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No (Short Term Investment) Pain, No (Long Term Investment) Gain!

No (Short Term Investment) Pain, No (Long Term Investment) Gain!

No (Short Term Investment) Pain, No (Long Term Investment) Gain!

No, this isn’t a post on the best workouts and you won’t see Jane Fonda with 80’s hair as you scroll down the page (or maybe you will, you’ll have to read to find out).

Today we’re going to take a look at a topic similar to, but slightly different than, the items we discussed in my last post: “Is too much information bad for investors?” In that post we examined the ideas of myopic loss aversion and prospect theory to illustrate that looking at our portfolios very frequently can have negative consequences regarding how we feel about our performance even though what we are seeing is totally normal. Fighting this bias is difficult, our minds are hard wired to think and feel this way. Overcoming natural biases is, by definition, unnatural. Hopefully learning about how our brains work can help investors stick to their plans and ride out the inevitable periods of negative performance that everyone experiences if they invest over the long run.

In the last post we looked at absolute performance (whether or not our portfolios were up or down) but today I’d like to look at relative performance; or the performance of a portfolio vs some benchmark. I think we’d all agree that we’d love to have put money to work in the “investment” shown below back in the 1980’s, right?

*Data from Yahoo Finance, calculations performed by Innova Wealth Partners, LLC

Putting $100,000 to work in the “investment” would’ve resulted in roughly $850,000 vs just over $23,000 in the S&P 500 today! I don’t think anyone could say with a straight face that they would’ve rather been invested in the S&P 500 vs this “investment.” What is that investment you ask? It’s probably familiar to you, it’s Warren Buffet’s Berkshire Hathaway shares. Well of course, he’s one of the best investors of all time (if not THE best), obviously he’s going to outperform the market, he always does!

That begs the question however; does he ALWAYS outperform the market? Let’s take a closer look. (Here come the fun charts!)

Below we’re looking at the rolling 22 day (roughly one month of trading days) returns of Berkshire Hathaway shares vs the S&P 500 Index. I know it’s hard to see but when the blue line in the chart is below 0% it means the index outperformed Mr. Buffet over the previous month and vice versa. It turns out that from 4/17/1980 until 4/11/2017 Warren outperformed the index 52.63% of the time, that’s more like “half the time” and certainly not “all the time.”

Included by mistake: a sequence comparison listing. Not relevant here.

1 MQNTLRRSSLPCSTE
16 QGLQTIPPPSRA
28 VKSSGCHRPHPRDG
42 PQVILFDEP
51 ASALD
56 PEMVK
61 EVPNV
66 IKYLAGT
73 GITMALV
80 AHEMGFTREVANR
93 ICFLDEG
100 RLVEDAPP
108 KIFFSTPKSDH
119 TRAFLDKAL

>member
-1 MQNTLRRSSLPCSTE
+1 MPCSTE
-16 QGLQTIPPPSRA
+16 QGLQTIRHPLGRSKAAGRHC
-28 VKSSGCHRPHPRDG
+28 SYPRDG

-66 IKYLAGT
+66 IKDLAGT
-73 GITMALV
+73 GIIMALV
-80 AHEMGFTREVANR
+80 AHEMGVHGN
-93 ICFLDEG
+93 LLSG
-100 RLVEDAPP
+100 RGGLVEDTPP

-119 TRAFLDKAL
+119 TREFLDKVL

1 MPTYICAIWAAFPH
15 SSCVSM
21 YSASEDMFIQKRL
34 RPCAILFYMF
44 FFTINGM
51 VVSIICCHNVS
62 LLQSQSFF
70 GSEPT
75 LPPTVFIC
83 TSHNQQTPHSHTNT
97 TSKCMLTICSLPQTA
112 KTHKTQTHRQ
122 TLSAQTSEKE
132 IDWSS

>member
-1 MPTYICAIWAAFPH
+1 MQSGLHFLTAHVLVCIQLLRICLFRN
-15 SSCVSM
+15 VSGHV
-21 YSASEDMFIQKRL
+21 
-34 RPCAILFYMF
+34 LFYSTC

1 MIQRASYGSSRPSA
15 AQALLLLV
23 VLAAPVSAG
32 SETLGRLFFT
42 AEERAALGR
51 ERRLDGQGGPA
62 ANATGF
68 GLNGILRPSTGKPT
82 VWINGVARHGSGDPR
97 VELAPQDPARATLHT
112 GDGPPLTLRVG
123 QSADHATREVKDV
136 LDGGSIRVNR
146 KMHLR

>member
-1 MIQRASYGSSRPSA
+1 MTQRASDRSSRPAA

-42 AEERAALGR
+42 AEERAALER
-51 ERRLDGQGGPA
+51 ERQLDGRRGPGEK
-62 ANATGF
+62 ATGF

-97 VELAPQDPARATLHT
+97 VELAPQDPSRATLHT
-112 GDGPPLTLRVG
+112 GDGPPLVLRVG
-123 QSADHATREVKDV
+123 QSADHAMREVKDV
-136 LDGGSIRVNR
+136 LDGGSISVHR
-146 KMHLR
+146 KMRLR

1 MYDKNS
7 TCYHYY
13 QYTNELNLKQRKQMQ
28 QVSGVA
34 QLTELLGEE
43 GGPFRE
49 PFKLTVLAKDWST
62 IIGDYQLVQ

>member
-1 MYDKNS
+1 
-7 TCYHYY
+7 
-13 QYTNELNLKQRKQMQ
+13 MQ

*Data from Yahoo Finance, calculations performed by Innova Wealth Partners, LLC

As you may have guessed from my last post, the odds that Warren outperformed get better as you expand the horizon over which we’re analyzing. For example if we examine 1 year returns (252 trading days to be exact) we find that Mr. Buffet outperforms 62.41% of the time (from 3/7/1981 – 4/11/2017) and if we look at 5 year rolling returns (again in trading days it’s roughly 1260) Buffet outperforms 90.37% of the time (from 3/11/1985 – 4/11/2017). Let’s take a look at the outperformance of rolling 5 year periods as sometimes the summary data hides some very interesting aspects. Here’s the chart:

*Data from Yahoo Finance, calculations performed by Innova Wealth Partners, LLC

At first it looks pretty much as expected. Remember that when the line is above the 0% mark that Berkshire has outperformed the S&P 500 (which is the majority of the time) as we’d expect from our analysis. However let’s zoom in on a specific time period, namely 10/29/1999 – 4/9/2001. Here’s the chart:

*Data from Yahoo Finance, calculations performed by Innova Wealth Partners, LLC

That’s some pretty drastic underperformance! Remember that each point on the chart below the 0% line represents the end of 5 years of underperformance. Let me repeat that, 5 years of underperforming! Not many investors can tolerate 1 year of underperformance let alone stick with it for 5 years! It shouldn’t be a surprise to hear then that Warren Buffet was once quoted as saying “The stock market is a device for transferring money from the impatient to the patient.” As we saw in the first chart in this post, investing in Berkshire Hathaway and sticking with it paid off in spades, however having the stomach to patiently wait out pretty long periods of underperformance is a trait most people don’t have (I guess that’s why we all aren’t Warren Buffet).

The best portfolios and strategies will have (sometimes long) periods of underperformance, in fact they have to or else they wouldn’t outperform in the first place. If a strategy worked all the time everyone would do it and then there’d be no premium left and no more outperformance. Sticking with a good strategy and being patient isn’t a guarantee that you’ll end up performing better than the market but it’s about as good a chance as you’ll ever get.

When it comes to investing you have to be a great loser in the short term to be a winner in the long term.

A a reward for reading through this blog…..

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